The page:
More in the theme of the military or "tough guy" kufiya. Kufiyas show up all the time when far-right, white power militias mobilize. At Charlottesville, Amon Bundy's 2016 occupation of the Malheur National Wildlife Refuge, the Oath Keepers and other fascists fighting with 'antifa' in Portland, and so on. This has so much to do with US wars, with veterans from Gulf War 1, Iraq and Afghanistan, who got into kufiyas while abroad -- whether because they were very useful, given the environment, or they just thought they were cool, or they functioned as a kind of "sympathetic magic," a putting on of a garment identified with the enemy that serves to endow one with potency. Kathryn Belew's essential book Bring the War Home: The White Power Movement and Paramilitary America, shows how important, since Vietnam, veterans of US imperialist adventures have been to the growth of the white power social movement. No wonder, then, that we frequently see kufiyas in all the far-right mobilizations of the last few years. (I've documented the phenomenon quite extensively here, but don't have time right now to put in all the links to previous posts -- you could do a search!)

 More photos of white power kufiyas to come!

This photo is from the New York Times, Sunday, January 31.



#kufiyaspotting, Tahrir Square, 10 years ago

 courtesy Rasha Latif



Wednesday, October 21, 2020

Nubia: the expulsion


“Hajj Elias holds picture of himself playing oud before Tahgeer [removal” [photo: Nour El Refai]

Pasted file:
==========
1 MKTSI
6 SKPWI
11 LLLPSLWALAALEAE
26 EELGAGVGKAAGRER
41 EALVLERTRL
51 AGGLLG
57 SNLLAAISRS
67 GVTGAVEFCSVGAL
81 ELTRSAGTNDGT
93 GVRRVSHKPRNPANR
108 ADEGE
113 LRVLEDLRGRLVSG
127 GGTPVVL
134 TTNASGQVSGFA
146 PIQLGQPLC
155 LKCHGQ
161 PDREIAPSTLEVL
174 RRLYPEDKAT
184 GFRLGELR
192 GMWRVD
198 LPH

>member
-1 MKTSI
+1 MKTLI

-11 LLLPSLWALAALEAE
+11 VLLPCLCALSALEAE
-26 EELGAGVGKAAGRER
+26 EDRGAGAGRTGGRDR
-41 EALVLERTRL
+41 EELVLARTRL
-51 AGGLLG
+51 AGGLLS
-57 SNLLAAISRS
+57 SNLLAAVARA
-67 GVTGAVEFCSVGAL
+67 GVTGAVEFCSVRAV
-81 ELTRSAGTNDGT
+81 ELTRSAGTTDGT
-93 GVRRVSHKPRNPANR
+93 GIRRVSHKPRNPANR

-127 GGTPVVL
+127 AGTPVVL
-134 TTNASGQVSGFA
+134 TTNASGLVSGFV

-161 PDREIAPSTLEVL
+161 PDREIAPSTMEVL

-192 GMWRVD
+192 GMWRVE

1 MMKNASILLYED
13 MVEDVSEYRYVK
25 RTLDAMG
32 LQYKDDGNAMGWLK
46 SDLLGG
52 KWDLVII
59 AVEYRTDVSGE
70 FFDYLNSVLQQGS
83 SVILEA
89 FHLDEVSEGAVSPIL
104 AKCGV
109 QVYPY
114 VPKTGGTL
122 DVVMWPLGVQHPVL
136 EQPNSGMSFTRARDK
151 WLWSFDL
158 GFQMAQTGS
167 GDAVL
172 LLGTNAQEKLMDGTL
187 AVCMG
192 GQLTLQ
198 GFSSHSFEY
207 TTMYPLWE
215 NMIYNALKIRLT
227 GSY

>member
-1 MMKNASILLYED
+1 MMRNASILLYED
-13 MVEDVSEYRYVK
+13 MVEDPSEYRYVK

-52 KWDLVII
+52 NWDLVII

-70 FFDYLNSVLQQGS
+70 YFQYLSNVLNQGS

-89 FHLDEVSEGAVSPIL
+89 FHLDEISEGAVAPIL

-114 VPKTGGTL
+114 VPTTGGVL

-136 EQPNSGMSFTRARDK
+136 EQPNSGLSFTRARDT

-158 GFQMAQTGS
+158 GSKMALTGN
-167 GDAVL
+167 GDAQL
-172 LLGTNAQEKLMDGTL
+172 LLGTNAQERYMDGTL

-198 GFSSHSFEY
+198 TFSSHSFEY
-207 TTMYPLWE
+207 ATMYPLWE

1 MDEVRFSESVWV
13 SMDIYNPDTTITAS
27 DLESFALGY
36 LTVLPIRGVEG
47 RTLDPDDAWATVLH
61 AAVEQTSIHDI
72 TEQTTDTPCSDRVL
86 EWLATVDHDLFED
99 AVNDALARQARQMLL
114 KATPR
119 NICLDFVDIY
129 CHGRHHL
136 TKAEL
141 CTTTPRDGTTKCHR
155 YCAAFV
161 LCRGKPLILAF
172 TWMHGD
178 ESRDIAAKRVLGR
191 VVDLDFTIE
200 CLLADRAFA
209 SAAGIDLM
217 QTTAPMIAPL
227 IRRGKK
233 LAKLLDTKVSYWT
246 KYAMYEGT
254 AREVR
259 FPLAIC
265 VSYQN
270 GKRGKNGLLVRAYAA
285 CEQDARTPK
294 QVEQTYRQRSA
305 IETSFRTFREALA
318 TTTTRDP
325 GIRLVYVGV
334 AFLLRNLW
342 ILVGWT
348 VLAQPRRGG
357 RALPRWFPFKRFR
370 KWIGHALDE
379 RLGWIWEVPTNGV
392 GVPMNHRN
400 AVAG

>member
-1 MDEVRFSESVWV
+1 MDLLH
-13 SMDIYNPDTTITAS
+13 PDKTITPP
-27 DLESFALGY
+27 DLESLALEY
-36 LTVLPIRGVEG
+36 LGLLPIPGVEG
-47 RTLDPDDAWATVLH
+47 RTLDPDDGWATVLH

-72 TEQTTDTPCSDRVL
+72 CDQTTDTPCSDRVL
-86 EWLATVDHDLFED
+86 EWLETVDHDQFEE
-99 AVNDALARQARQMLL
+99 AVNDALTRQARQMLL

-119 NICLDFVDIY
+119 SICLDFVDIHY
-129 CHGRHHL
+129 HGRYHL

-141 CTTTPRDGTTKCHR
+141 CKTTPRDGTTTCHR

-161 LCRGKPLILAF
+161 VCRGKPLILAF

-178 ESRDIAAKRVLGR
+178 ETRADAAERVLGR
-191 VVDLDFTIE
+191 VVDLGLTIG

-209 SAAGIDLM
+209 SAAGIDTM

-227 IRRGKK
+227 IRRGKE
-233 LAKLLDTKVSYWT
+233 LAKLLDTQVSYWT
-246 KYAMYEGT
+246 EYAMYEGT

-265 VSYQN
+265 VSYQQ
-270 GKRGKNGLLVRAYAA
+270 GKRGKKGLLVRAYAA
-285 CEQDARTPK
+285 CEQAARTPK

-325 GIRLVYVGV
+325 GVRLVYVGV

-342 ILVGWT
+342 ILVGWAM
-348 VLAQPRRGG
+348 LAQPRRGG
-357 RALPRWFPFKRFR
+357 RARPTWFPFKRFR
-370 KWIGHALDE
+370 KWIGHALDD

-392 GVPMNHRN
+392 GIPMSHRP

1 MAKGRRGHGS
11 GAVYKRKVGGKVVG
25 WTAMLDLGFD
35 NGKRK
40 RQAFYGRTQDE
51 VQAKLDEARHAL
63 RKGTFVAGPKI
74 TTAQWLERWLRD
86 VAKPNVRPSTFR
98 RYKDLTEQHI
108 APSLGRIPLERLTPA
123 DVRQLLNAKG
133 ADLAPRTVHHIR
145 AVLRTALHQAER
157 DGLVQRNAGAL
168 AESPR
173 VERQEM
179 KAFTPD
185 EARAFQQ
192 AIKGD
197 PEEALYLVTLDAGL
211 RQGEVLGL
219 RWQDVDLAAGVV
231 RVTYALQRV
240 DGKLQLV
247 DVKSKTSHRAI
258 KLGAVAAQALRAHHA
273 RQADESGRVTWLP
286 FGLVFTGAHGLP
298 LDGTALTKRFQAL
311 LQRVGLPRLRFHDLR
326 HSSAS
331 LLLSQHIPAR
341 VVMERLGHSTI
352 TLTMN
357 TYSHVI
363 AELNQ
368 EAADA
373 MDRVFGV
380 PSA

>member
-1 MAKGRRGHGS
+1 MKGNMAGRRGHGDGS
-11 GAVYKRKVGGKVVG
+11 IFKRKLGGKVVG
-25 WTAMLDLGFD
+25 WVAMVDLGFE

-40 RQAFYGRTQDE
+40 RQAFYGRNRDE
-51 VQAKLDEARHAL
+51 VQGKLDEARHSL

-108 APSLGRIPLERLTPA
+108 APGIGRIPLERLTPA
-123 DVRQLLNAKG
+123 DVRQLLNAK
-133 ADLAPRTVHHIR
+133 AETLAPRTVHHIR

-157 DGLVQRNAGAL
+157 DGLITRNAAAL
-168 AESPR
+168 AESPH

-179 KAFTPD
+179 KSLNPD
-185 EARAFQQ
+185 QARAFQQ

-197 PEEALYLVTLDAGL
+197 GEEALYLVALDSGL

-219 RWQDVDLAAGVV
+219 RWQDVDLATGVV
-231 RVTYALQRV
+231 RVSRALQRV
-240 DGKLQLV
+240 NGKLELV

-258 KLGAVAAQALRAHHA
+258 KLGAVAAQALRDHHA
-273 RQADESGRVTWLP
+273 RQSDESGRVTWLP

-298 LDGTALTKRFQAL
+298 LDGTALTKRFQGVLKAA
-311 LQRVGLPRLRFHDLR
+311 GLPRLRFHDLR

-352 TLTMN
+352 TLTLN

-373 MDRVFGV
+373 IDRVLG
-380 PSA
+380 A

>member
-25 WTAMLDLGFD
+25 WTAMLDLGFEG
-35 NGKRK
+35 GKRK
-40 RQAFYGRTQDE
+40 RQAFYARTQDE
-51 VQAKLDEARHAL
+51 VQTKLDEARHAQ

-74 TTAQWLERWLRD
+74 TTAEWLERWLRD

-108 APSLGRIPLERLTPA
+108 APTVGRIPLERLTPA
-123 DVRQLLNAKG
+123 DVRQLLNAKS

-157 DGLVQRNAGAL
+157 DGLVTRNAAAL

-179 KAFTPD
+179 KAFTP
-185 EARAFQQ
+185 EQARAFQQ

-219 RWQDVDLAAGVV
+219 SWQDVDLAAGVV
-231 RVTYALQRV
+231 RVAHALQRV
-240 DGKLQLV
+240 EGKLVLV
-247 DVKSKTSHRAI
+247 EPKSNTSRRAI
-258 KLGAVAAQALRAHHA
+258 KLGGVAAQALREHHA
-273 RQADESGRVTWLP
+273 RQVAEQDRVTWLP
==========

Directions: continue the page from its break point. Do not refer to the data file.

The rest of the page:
Amazing photo from an article in AlAraby.com, "For the National Good: Casting out Egyptian Nubians," by Gehad Quisay, November 17, 2017. On the current struggles of Egyptian Nubians, but also with historical background. Egyptian Nubians were removed from their historical homeland in 1964, due to the construction of the Aswan High Dam and the flooding of their villages and farmland. The article, alas, tells us nothing about Hajj Elias.

 

Monday, September 28, 2020

Saturday, September 26, 2020

Echoes of Vietnam: "Cheeseburger," Sandy Bull, Hamza El Din

 

I only "discovered" (really, because a friend turned me onto him) Sandy Bull fairly recently.  My pal burned a CD or two of Sandy Bull for me, and then I found his 1972 Demolition Derby at a vintage record store, and of course bought it. What had intrigued me about Bull was that he was very eclectic and that his eclecticism included playing the oud, in addition to his basic folk instrument, the guitar.

I was intrigued by this note from the back of the Demolition Derby album.